• The connection of group supervision with reflective practice and learning in relation to each individual’s own coaching practice.
  • Boundary management – anticipating potential issues and using that intuition to prepare for the session and also to plan for the contracting
  • Contracting – flexibility of approach and including what is covered and what is not covered (as mutually agreed between coach and coachee).
  • Feelings re dealing with these issues- recognising when these have been noticed and analysing the impact on self, coachee and the coaching relationship.
  • Financial implications for internal and external coaching engagements.
  • Ensuring commitment/engagement of coachee- planning for next session.
  • Dealing with extra-curricular requests
  • Knowing how to evaluate and pitch that evaluation to maximise the influence on the target audience.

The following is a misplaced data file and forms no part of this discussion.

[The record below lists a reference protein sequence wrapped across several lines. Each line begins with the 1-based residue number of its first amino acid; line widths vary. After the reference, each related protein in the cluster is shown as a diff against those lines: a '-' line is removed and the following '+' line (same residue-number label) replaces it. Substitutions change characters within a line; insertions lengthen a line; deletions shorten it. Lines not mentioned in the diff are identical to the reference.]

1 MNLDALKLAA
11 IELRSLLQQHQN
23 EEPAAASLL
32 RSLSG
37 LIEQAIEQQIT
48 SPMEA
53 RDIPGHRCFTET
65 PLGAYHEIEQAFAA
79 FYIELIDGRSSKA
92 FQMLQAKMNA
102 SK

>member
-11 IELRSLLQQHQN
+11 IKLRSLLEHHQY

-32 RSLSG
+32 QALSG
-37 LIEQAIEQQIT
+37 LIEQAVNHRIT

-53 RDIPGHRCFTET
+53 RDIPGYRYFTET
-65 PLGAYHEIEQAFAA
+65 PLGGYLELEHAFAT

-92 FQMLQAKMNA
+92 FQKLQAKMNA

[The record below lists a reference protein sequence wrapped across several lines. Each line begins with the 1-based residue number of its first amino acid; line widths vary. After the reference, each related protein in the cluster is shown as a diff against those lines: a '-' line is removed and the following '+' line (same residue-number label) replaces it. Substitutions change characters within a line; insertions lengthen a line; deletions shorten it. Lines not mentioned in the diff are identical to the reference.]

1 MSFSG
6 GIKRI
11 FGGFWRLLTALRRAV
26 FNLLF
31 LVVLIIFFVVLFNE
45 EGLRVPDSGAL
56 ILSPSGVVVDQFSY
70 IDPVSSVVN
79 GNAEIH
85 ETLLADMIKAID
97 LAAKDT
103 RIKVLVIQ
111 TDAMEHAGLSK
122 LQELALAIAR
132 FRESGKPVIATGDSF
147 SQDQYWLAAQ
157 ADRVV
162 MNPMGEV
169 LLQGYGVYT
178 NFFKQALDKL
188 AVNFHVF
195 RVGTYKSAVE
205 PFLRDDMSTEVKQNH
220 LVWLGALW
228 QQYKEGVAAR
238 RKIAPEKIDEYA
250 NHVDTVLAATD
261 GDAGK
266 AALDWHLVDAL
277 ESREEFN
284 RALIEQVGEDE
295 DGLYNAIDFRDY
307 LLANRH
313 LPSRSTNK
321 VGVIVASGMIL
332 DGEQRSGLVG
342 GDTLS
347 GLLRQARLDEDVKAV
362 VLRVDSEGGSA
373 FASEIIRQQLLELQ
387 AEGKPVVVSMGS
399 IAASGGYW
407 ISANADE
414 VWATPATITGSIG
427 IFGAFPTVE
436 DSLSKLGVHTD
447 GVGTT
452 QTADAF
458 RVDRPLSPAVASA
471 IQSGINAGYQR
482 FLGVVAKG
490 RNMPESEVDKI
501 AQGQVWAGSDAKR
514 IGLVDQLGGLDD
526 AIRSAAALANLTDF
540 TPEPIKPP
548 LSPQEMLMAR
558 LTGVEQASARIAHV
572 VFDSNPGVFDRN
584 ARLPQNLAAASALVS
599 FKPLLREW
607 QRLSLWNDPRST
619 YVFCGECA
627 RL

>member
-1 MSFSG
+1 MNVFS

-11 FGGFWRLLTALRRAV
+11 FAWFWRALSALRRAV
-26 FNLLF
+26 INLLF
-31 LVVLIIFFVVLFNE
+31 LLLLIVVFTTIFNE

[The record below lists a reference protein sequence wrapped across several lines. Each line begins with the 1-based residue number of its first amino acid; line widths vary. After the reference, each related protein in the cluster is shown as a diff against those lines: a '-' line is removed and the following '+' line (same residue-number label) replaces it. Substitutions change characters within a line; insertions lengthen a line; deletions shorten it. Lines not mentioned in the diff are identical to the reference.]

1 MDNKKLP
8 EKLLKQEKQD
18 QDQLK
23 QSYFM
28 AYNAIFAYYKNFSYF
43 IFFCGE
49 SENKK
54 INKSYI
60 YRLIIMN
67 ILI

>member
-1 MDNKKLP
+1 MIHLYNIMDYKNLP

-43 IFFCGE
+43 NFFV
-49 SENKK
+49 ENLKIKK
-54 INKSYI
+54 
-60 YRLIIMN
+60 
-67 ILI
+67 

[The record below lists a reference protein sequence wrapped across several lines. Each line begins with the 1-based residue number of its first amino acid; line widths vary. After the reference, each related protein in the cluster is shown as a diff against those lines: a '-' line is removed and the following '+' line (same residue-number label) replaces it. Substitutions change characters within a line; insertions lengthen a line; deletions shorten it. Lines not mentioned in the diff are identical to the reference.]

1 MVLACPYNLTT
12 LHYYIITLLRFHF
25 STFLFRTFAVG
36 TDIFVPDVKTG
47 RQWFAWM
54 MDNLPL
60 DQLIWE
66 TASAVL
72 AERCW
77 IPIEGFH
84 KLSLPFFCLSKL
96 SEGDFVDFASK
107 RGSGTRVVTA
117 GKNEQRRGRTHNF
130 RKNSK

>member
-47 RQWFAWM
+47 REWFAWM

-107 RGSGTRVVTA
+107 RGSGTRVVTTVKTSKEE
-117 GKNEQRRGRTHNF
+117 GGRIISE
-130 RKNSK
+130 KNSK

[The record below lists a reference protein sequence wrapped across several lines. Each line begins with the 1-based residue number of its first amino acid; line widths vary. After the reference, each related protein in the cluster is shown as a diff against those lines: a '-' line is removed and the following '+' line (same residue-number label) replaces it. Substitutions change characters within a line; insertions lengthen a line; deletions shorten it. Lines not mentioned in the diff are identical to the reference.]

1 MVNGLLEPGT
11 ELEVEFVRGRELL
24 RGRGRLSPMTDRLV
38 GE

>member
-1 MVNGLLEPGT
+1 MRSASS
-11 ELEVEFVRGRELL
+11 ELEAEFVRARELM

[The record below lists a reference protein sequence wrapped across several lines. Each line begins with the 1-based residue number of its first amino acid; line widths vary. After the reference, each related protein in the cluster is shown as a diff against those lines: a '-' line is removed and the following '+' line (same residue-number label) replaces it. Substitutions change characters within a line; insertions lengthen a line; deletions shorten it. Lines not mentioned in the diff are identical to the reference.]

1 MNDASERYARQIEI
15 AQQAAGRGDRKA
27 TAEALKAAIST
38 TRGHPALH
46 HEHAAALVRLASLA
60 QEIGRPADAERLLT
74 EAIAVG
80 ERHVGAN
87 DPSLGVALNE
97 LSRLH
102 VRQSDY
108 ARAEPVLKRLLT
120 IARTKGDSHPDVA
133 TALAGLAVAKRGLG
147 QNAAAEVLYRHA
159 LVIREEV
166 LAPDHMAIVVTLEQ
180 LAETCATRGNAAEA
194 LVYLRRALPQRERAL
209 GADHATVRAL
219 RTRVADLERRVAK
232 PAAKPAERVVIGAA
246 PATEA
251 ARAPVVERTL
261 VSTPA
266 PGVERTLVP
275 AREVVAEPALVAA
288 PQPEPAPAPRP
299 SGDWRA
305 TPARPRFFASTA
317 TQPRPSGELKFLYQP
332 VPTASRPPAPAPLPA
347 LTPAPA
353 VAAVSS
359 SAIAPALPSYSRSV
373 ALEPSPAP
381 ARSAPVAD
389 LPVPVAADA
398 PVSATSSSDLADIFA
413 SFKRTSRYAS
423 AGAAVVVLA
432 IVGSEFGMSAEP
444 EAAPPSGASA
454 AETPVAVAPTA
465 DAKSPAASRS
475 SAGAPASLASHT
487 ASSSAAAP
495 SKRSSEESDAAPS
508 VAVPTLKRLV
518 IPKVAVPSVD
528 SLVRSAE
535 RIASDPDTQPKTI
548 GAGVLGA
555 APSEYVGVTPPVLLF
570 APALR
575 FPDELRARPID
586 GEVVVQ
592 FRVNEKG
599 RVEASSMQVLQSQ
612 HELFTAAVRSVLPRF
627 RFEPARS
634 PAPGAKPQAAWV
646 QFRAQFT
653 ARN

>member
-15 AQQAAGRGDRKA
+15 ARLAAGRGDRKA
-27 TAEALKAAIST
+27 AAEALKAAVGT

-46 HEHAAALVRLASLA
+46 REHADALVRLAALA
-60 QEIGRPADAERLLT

All of that was achieved in a little under 2 hours!!

How do you capture the learning from group supervision? In “Coaching Supervision: A Practical Guide for Supervisees” the authors suggest the SOAP reflective learning model, and this could be used for group supervision sessions but also any other activity you undertake including your own coaching practice. The SOAP model is “: –

  • Write about your SUBJECTIVE feelings- i.e. how you felt about it.
  • Write about the OBJECTIVE facts -i.e. what happened?
  • Reflect on what you learned from the incident-i.e. ANALYSIS
  • How has it affected your PERSONAL LEARNING – i.e. what will you do differently next time?

Find what works best for you. I would suggest capturing the key learning points and reflections and consider how they may impact on your practice or what you may do differently. For example, learning could be direct, e.g. your query answered; or it could be indirect e.g. having listened to others perspectives and experiences you may feel more confident etc. about own practice.

I hope that this provides a useful insight into our group supervision session approach – why not take the plunge and attend a group session at the next network events – one thing is certain – you will feel welcome and also will learn from the experience. For more details of forthcoming network events both in the UK and Middle East please see